Come in looking for a tidy little slasher, and you’re going to be disappointed. But if you’re down for a dark and moody rumination on grief, metaphysics and itchy brains, you could conjure up worse than The Empty Man.

Mrs. Mystery

Rebecca

by George Wolf

Let’s give credit where it’s due. Remaking a Hitchcock classic takes some stones. Beyond putting aside the inevitable comparisons, you’ve got to find a way to follow your own vision while honoring the elements that make the film worth revisiting.

A look at Ben Wheatley’s resume (Kill List, A Field in England, Sightseers, High Rise, Free Fire) suggests the promise of edge and/or sly wit. But Wheatley’s update of Hitch’s 1940 gothic potboiler Rebecca can never quite fulfill that promise.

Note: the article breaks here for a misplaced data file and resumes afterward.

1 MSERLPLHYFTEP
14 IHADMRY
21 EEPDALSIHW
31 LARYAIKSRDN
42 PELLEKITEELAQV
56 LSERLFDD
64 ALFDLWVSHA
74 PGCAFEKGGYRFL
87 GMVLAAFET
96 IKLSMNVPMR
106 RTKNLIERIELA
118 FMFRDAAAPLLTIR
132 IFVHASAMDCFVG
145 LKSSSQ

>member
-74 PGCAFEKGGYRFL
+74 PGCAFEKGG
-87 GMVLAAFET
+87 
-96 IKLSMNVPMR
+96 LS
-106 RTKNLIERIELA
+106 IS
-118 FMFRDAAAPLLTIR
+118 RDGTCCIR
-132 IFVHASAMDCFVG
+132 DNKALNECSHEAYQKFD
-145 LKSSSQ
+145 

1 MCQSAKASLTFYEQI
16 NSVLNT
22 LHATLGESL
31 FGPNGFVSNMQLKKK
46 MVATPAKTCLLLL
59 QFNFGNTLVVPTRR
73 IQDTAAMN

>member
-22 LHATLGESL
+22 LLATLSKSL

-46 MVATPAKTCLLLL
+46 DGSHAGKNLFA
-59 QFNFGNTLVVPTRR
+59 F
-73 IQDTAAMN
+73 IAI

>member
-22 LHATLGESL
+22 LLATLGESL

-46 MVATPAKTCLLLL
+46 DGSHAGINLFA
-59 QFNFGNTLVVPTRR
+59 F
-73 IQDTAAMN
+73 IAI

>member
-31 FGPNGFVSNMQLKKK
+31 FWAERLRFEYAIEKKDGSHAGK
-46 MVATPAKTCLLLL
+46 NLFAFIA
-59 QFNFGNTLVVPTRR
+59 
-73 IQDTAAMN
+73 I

Things start well enough. Armie Hammer cuts a detached and dashing figure as wealthy heir Maxim de Winter. Surrounded by luxury on a Monte Carlo holiday in the late 1930s, he still struggles to recover from the sudden death of his wife, Rebecca.

Max’s mood improves when he meets a young ladies’ maid (Lily James), who must sneak away from her employer Mrs. Van Hopper (Ann Dowd) each time Max sends handwritten invitations for increasingly intimate meetups.

The whirlwind courtship leads to an impulsive marriage, with Max taking the new Mrs. de Winter back to Manderlay, his family’s sprawling estate on the windswept English coast.

The new bride’s welcome, led by Manderlay’s imposing head servant Mrs. Danvers (Kristin Scott-Thomas, icy perfection), is less than warm.

The memory of Rebecca permeates the house and haunts the new wife. But even as she struggles to compete with the ghost of a seemingly perfect woman, the second Mrs. de Winter is drawn into a growing mystery of what really happened to the first.